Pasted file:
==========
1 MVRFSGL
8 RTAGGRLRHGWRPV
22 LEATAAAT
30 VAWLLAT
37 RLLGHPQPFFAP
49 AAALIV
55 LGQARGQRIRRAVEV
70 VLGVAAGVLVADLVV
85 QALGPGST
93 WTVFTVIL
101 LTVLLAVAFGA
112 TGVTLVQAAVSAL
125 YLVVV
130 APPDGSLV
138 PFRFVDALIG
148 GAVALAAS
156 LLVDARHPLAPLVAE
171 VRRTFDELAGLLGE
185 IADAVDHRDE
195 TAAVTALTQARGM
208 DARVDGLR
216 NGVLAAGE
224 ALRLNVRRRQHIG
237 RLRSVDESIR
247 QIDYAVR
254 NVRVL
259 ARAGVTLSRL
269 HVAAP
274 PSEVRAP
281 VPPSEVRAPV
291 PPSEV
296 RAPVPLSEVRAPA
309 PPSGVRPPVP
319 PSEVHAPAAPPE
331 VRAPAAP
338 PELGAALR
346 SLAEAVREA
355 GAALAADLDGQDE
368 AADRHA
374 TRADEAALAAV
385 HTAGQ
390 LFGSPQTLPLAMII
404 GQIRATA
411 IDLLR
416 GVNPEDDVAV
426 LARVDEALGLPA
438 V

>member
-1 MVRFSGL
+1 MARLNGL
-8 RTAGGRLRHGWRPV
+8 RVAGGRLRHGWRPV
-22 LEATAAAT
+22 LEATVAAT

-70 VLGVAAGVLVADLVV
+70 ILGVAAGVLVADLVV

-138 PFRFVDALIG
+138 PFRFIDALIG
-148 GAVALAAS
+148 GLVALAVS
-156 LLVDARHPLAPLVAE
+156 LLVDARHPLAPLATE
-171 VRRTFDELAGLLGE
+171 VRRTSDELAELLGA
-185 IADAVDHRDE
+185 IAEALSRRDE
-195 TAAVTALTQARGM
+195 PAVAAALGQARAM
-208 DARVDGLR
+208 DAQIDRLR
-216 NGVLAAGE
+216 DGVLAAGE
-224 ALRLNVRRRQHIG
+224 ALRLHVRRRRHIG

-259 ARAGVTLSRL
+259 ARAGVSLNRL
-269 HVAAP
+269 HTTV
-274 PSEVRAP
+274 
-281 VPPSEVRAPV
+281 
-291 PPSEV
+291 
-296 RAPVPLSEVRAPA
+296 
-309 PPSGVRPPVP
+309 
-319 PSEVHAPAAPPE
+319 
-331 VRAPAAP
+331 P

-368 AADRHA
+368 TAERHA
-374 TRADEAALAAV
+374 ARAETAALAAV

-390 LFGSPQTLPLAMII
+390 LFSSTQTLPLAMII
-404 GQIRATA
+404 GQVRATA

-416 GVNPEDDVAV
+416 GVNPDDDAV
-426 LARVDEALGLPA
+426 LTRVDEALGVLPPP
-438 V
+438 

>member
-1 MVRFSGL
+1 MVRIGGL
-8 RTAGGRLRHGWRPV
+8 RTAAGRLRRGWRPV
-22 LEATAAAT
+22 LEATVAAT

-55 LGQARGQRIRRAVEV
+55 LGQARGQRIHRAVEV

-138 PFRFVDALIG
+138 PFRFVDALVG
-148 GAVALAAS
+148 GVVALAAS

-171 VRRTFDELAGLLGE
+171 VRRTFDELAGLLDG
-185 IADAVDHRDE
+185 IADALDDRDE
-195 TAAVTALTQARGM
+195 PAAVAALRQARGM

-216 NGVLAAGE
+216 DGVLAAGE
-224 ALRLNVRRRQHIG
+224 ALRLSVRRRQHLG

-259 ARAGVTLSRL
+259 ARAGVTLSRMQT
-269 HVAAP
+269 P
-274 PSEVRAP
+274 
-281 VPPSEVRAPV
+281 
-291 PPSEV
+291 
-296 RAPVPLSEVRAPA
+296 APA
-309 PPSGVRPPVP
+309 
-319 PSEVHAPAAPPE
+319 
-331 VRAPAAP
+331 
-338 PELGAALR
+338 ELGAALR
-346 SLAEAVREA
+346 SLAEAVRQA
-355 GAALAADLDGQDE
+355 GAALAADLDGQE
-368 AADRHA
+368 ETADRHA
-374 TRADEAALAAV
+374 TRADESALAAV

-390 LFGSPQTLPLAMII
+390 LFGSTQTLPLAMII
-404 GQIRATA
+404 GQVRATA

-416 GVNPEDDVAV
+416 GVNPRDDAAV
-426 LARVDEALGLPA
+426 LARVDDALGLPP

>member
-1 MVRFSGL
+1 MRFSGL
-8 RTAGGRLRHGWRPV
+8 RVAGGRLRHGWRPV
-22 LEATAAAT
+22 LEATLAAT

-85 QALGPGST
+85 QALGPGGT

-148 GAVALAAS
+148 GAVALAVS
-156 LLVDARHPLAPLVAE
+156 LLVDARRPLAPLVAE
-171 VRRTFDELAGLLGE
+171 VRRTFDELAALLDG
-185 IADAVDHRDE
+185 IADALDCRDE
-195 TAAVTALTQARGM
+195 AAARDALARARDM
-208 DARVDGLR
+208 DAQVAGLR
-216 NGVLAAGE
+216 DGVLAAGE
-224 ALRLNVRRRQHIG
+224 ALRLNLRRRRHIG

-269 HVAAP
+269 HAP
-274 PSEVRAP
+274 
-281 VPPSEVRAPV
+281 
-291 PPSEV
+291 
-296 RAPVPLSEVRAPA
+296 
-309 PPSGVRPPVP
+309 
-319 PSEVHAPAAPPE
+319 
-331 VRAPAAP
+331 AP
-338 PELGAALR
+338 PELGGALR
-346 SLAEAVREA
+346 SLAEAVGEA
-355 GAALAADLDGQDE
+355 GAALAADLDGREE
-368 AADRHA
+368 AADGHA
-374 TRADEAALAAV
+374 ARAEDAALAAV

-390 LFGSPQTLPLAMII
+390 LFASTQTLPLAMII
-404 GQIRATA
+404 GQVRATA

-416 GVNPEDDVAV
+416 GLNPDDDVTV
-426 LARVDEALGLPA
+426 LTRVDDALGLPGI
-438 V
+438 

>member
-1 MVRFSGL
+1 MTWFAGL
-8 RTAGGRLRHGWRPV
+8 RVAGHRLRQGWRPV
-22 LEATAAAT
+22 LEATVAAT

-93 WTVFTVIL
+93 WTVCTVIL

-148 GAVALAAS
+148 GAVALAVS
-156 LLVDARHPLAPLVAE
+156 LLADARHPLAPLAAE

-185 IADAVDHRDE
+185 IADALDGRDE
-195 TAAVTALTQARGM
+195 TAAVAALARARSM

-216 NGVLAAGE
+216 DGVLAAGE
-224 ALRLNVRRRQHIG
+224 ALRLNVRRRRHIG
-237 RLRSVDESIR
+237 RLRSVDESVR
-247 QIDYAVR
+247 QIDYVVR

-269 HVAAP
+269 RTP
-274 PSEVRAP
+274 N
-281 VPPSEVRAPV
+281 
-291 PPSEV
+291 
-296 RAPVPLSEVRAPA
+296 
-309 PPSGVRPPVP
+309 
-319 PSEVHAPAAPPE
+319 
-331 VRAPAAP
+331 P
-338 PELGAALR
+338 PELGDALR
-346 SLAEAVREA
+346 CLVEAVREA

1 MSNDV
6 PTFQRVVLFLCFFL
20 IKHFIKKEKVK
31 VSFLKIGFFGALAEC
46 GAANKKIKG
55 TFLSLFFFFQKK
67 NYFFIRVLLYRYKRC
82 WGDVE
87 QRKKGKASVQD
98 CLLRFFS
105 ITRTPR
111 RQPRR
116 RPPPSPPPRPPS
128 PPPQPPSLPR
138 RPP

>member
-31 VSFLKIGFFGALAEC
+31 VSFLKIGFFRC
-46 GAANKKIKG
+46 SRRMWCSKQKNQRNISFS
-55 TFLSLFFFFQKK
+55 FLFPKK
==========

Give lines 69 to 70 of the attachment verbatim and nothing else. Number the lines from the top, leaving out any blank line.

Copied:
-208 DARVDGLR
+208 DAQIDRLR